These actions are necessary and long overdue. The president could and should have done more, within his legal ability, to grant status to migrants, defer deportations and keep families together. He also should have done it sooner, months or even years ago, rather than waiting for after the midterm elections. His record of deporting two million people isn't something to be proud of and goes against one of the best lines in his speech last night, "tracking down, rounding up, and deporting millions of people isn’t realistic. Anyone who suggests otherwise isn’t being straight with you. It’s also not who we are as Americans."
Obviously, while I wish the president had done more sooner, I'm glad he did something. The US Congress has failed for over a decade to pass a comprehensive immigration reform bill to start dealing with these challenges. Congress should pass a bill. If they don't, Democrats should be proud to make immigration reform an election issue in 2016, not run from it as they did this year.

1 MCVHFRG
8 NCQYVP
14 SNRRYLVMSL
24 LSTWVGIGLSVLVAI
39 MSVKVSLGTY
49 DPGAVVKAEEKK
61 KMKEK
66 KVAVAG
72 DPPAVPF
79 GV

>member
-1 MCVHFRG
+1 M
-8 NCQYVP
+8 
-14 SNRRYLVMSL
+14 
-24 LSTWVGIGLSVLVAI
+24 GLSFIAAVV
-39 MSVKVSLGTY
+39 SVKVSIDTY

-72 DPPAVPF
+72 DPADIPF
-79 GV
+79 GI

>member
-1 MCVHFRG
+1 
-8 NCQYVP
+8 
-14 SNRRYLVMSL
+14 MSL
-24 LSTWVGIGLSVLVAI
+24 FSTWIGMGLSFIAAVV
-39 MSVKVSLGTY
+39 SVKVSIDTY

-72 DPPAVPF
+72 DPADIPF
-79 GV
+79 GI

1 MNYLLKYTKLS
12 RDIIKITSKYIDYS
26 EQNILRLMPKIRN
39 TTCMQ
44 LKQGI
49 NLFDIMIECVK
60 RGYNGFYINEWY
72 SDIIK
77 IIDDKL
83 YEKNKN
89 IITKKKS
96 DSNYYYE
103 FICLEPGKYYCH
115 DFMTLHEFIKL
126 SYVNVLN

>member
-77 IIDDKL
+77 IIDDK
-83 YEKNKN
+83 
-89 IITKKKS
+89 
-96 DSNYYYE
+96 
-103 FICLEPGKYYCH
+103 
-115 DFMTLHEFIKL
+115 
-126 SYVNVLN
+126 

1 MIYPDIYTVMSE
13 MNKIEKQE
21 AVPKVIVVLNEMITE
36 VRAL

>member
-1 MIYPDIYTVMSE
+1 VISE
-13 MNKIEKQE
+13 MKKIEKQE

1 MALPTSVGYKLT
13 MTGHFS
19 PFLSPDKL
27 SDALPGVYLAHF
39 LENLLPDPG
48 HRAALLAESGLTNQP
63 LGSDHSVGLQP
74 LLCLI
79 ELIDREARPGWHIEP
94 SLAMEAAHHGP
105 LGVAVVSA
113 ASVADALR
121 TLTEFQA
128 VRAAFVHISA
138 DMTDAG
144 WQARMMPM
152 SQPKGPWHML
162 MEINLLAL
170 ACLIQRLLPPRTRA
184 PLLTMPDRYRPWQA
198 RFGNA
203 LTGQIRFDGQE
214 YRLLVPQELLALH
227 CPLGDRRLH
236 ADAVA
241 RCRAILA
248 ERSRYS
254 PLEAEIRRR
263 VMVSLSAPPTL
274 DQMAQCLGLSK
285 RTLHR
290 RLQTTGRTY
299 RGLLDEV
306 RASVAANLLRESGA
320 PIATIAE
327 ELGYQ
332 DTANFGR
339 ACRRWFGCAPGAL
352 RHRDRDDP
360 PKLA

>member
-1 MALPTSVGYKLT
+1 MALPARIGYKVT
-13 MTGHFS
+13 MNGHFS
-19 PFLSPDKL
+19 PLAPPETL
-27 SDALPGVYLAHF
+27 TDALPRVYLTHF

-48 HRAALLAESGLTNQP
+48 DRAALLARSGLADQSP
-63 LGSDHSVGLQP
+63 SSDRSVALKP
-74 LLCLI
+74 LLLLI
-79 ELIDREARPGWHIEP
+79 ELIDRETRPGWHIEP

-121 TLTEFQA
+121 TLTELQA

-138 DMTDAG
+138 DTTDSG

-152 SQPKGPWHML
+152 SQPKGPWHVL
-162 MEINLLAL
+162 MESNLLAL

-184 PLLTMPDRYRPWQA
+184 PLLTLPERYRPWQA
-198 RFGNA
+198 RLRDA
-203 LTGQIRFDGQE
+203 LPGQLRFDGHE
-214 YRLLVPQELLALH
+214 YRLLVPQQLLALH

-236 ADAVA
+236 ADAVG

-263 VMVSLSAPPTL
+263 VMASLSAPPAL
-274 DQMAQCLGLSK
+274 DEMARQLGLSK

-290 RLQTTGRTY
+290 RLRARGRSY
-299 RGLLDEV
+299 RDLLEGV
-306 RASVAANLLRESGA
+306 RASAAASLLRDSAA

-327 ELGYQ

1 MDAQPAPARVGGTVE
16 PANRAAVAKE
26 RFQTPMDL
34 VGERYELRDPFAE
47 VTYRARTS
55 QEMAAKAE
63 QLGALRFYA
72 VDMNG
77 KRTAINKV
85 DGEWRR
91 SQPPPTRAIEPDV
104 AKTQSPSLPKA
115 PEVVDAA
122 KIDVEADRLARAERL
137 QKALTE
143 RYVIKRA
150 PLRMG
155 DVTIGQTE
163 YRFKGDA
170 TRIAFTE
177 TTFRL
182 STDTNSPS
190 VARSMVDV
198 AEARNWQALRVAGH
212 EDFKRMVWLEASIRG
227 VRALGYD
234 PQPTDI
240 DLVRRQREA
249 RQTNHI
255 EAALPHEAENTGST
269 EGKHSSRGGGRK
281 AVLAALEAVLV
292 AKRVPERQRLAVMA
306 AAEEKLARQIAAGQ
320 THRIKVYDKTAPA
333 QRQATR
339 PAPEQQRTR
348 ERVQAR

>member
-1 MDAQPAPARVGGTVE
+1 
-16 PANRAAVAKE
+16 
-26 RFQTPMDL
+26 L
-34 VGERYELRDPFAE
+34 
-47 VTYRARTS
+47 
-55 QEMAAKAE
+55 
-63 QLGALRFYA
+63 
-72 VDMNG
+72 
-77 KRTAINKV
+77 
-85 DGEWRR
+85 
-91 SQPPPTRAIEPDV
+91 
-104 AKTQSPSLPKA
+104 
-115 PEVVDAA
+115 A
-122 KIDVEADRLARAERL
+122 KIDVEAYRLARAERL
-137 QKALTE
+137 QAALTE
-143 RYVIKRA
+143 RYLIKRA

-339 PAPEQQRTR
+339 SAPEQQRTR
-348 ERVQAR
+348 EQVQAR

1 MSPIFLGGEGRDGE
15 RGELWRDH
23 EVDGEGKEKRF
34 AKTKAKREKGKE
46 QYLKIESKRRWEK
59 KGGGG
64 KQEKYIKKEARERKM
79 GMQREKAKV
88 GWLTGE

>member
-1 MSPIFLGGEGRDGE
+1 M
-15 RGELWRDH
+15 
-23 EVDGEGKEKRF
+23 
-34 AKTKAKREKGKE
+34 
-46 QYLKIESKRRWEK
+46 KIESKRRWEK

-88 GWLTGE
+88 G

"Millions." I used that word in the first paragraph, suggesting that president's executive actions will only benefit 4-6 million of the 11 million undocumented migrants in the US. I also noted the president has presided over the deportation of over two million people. This impacts a lot of people and it's unfortunately easy to miss just how many people are impacted while watching the media and politicians debate the issue. Over three percent of the US population do not have a legal status. Over five percent of students in the US (1 out of every 20, or on average, more than one child per classroom) have a parent who immigrated illegally. We're talking about the lives of millions of people and their families in the United States and around the hemisphere.
The immigration issue is at the heart of the United States and its character. We are a nation of immigrants and each generation of migration has made us stronger and better as a country. How we treat the millions of immigrants who arrive looking for a better life will define how well the US does over the coming century.
It’s nearly all good news this year on the statistics about student exchanges, with 100,000 Strong in the Americas remaining one of the top policy items for President Obama in Latin America. Last year’s numbers were ok. This year’s numbers are great and place the program on track to meet one of its goals.